Charles Stock & Shoal Waters

The Thames Estuary

As you sail down the historic trade route that is the River Thames, it suddenly widens out into a great triangular estuary. After seemingly endless marshes, the southern shore rises to give low cliffs with marshy gaps running due east for another thirty miles to the cliffs of the North Foreland with its’ lighthouse. The low sea walls of the Essex shore quickly fade from sight, running another fortyfive miles northeast to the low shingle headland of Ordfordness and our only other lighthouse. If you imagine a line running seventeen miles from Essex to the furtherest drying bank, the Kentish knock, and on a similar distance to Kent, it would enclose some five hundred square miles of superb sailing water with twelve rivers totalling about one hundred and twentyfive miles of sheltered sailing for those days when Father Neptune turns spiteful. It is difficult to think of any better area in which to keep and sail a small boat. A one hundred mile trip from my mooring at Maldon on the river Blackwater can take me anywhere from Orforness to the North Foreland which I regard as my ‘Pillars of Hercules’. Beyond them, the tides run harder, the seas mount up quickly with a rising wind, and there is a dearth of safe, easily entered harbours for refuge.

The outer estuary is littered with sand banks, most of which appear at low water and have been marked with a fascinating collection of posts and beacons over the years together with gun towers left over from the war. At one time there were three lighthouses on piles built out on the sands. All are long since disused. Only the Gunfleet Tower remains and is now covered with signal masts, presumably transmitting weather reports.

Rounding Islands always gives a sense of satisfaction and achievement to a voyage. The Thames Estuary has islands galore. The largest is the Isle of Sheppey, which is something of an achievement to round on a weekend trip from my blackwater S.C at Heybridge. In Roman times it was possible to round the Isles of Grain and Thanet but they have long been joined to the mainland by silting and dam building for road access. The River Crouch has three mile long, flooded Bridgemarsh Island and between it and the Thames is an archipelago of Wallasea, Foulness, Potton, Rushley and now joined up Havengore and New England Islands. The River Blackwater has Northey and inhabited Osea island close to Maldon and roundable in an afternoon sail from my mooring but remember that both have an half tide causeway for vehicular access at low tide. Nearer the River mouth is Pewit Island which shelters the moored yachts in Bradwell Creek on the south side and on the northern side is the four mile long Mersea island with its’ causeway that only floods at spring tides. It is not normally roundable as the causeway is fenced either side, and the gaps on either side are some hundred yards apart. This provides the perfect site for a Round the Island dinghy race with hordes of helpers carrying the craft over the road while the police hold back the traffic. To add to the confusion, craft may round the island in either direction.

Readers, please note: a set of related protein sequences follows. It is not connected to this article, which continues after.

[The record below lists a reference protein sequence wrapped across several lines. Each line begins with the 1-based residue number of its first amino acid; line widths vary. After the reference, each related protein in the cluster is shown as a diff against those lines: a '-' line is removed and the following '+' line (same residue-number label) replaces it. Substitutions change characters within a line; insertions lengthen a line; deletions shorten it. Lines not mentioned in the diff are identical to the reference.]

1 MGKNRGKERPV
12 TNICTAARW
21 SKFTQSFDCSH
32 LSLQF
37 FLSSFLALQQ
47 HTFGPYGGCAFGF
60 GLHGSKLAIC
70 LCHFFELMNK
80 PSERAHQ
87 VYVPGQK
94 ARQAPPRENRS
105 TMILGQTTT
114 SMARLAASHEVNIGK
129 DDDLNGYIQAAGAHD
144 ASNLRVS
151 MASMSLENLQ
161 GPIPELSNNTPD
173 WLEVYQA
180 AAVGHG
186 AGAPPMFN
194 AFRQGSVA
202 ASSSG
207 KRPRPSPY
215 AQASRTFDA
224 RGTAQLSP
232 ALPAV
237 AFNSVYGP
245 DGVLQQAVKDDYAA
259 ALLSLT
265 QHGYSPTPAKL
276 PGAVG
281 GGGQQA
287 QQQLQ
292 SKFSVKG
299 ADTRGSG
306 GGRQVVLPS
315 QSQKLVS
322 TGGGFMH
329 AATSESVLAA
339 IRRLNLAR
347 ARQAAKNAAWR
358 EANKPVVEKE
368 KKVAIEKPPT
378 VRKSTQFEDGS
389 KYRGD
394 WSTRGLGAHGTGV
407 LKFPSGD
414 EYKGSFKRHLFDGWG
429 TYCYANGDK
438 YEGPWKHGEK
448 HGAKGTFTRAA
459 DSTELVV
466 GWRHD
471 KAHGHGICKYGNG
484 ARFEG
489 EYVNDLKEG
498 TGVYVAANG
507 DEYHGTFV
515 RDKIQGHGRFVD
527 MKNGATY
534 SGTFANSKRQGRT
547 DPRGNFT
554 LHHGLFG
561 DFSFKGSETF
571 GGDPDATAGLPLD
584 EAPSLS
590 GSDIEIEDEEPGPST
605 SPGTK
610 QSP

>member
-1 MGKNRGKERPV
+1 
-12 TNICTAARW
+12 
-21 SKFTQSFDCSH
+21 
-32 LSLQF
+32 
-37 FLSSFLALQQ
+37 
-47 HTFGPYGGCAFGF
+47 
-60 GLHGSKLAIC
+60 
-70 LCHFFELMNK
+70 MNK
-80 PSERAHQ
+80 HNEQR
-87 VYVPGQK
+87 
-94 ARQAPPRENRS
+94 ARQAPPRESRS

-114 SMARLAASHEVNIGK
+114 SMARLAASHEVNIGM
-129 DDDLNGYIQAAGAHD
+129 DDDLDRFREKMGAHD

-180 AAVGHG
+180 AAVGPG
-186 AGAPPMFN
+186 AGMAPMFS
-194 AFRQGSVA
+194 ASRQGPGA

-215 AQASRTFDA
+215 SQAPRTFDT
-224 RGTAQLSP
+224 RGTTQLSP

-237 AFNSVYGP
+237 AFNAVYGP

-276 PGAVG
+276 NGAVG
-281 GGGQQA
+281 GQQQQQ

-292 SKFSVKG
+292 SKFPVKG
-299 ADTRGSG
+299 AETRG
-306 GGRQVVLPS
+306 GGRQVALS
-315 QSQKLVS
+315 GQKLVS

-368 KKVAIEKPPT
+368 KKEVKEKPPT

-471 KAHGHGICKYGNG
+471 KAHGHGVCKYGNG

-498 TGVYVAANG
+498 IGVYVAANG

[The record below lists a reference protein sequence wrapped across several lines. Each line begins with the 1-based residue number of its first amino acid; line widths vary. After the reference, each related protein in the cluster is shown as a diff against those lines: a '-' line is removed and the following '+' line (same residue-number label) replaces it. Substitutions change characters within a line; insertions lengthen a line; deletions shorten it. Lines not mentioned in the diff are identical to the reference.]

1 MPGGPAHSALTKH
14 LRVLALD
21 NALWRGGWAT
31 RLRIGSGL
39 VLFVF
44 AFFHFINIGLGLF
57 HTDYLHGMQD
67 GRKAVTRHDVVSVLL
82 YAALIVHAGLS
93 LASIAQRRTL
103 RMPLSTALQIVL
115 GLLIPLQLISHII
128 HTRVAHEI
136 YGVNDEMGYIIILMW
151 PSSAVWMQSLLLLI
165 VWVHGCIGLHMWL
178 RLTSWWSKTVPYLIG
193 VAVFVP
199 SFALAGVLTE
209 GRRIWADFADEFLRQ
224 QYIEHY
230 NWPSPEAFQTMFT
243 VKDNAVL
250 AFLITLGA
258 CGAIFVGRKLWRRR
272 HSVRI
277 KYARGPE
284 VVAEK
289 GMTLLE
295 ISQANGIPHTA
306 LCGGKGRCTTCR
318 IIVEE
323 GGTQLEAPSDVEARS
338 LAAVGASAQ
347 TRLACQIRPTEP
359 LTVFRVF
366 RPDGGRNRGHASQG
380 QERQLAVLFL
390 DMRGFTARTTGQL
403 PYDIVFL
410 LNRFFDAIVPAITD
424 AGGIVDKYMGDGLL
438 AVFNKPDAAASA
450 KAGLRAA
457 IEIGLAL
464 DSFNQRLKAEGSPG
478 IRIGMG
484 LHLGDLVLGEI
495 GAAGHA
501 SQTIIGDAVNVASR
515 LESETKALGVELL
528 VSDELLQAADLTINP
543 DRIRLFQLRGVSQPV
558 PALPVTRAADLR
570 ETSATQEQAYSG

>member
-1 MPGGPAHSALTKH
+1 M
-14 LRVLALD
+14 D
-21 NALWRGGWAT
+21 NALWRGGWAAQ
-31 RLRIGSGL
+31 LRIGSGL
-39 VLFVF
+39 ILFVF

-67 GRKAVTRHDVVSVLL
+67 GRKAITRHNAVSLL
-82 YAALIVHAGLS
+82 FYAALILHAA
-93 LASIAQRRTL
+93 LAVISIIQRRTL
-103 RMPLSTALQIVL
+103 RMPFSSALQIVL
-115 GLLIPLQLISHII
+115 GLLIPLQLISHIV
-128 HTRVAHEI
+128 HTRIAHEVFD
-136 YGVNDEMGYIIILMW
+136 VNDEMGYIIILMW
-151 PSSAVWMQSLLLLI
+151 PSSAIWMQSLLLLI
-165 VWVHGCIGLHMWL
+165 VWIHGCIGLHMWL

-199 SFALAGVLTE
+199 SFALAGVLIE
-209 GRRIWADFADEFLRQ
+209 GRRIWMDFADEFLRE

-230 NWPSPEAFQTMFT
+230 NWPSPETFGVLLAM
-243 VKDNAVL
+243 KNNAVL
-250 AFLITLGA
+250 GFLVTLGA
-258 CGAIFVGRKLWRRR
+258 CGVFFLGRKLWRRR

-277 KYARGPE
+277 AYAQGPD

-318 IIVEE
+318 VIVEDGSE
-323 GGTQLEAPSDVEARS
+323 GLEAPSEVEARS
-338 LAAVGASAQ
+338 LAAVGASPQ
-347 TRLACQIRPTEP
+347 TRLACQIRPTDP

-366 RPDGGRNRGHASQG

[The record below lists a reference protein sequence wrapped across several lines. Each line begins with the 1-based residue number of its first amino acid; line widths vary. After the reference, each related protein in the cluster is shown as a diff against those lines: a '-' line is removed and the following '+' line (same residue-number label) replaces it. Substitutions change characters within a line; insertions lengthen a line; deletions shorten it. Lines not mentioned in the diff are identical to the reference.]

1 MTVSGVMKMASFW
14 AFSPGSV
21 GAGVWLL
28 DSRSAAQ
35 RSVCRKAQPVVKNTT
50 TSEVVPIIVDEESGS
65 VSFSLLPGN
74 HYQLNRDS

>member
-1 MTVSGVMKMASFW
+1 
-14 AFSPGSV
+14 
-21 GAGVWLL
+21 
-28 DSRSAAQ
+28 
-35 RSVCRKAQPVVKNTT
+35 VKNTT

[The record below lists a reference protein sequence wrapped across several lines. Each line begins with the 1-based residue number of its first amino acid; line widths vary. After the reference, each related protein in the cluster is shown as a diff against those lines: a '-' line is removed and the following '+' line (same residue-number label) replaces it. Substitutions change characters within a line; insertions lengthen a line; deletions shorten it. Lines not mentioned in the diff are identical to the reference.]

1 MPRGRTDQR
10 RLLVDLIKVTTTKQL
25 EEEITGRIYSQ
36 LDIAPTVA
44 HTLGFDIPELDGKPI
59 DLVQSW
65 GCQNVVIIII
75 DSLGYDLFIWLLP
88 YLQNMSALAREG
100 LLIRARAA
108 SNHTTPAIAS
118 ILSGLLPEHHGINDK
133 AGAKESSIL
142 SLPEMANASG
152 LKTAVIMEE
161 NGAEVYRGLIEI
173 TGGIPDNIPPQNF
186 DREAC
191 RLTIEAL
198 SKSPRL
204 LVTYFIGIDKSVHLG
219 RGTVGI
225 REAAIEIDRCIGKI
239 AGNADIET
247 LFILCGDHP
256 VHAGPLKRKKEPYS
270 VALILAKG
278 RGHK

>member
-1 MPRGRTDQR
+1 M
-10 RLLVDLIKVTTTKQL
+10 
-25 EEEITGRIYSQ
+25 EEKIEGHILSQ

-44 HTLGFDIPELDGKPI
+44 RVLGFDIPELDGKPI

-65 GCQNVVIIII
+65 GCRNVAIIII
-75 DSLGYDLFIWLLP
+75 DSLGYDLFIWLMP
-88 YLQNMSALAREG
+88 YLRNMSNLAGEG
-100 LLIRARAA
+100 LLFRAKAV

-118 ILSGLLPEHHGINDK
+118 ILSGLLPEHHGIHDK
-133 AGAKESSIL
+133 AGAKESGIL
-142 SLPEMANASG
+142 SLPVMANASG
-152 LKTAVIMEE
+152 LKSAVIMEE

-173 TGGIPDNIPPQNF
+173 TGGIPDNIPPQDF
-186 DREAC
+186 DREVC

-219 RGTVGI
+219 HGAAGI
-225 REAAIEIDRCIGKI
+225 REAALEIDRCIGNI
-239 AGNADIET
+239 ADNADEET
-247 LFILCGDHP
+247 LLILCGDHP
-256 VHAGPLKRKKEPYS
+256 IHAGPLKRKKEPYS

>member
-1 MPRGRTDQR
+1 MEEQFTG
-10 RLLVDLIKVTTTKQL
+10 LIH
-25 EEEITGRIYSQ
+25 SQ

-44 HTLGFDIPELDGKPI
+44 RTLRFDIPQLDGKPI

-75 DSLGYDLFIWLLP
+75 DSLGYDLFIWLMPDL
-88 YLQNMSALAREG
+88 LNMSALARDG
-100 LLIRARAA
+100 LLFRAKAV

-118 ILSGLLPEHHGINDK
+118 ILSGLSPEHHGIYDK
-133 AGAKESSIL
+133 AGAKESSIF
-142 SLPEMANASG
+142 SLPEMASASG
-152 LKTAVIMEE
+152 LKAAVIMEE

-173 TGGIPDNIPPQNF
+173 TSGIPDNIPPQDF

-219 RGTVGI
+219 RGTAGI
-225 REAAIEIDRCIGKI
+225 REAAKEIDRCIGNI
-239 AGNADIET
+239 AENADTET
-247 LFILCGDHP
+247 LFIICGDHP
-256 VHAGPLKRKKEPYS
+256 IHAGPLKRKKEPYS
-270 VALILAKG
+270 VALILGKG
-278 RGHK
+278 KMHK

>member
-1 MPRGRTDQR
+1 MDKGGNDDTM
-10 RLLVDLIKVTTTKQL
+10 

For those sailors with a ‘Greta Garbo’ complex, which includes myself, the Thames Estuary abounds in quiet isolated places but a shallow draft boat is essential for most of them. The deep pool between Potton Island and Foulness just off the River Roach is one exception. My favourite is the little creek off St. Peters chapel at Bradwell. It is only usable with a westerly wind and dries an hour and a half after high water but I have never been joined by another craft in forty years. Once dry, there are miles of marshes to roam over and plenty of wood for a fire. Further south are lonely outfalls in which you could lay dead unfound for the rest of your life! The handiest spot for my mooring is just inside Lawling Creek on the western side. As there is a strong eddy on the flood behind the shingle point with its’ crown of scrub, the tide always flows in the same direction and the mud is flat and soft. The most remote but most delightful is ‘Little Japan’ on the upper Alde where a sandy beach runs up to a low sandy cliff crowned with scots pines. When I entered Cliff Creek off the western side of the Lower Hope, the only other chap there, who was busy fitting out a large old yacht, said that I was his third visitor in two years. He added that he had worn out three old vans reaching the site along the mule track from civilization. The River Medway has hiding holes galore. Perhaps the best is off the southern side of the Shalfleet where it opens onto half-Acre Creek. The marshes there seem to go on forever.

An endlessly varying fleet of craft has traded to every corner of this area since before Roman times. Every town and hamlet had its’ own quay, dock, hythe or jetty. Farms in the area soared in value if the had access to salt water. All manner of craft have used these trade routes but Thames spritsail barges evolved as the queens of them all and some thirty or forty of them have been preserved. Thus you can still occasionally see a lofty mast way inland behind the sea wall. Find the old dock or jetty and look for a green overgrown green lane leading to the local farm buildings. Some have fallen to the bulldozer but many remain. I have spent many leisure hours seeking them out over the last fifty years. Most are pretty decrepit now but one at least remains as solid as ever for it was built in 1832 from stones from old London bridge. This is Beaumont Quay in the heart of the Secret Water of dream breeders, Swallows and Amazons.